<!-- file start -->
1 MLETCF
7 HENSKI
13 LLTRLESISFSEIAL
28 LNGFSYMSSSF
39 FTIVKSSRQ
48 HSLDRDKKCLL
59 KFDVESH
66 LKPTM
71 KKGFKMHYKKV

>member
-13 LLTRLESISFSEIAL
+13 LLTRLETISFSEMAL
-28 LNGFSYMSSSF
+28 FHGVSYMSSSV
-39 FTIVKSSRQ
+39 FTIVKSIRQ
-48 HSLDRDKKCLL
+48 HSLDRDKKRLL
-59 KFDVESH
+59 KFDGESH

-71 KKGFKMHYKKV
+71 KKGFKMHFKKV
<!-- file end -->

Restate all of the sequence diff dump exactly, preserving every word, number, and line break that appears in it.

1 MLETCF
7 HENSKI
13 LLTRLESISFSEIAL
28 LNGFSYMSSSF
39 FTIVKSSRQ
48 HSLDRDKKCLL
59 KFDVESH
66 LKPTM
71 KKGFKMHYKKV

>member
-13 LLTRLESISFSEIAL
+13 LLTRLETISFSEMAL
-28 LNGFSYMSSSF
+28 FHGVSYMSSSV
-39 FTIVKSSRQ
+39 FTIVKSIRQ
-48 HSLDRDKKCLL
+48 HSLDRDKKRLL
-59 KFDVESH
+59 KFDGESH

-71 KKGFKMHYKKV
+71 KKGFKMHFKKV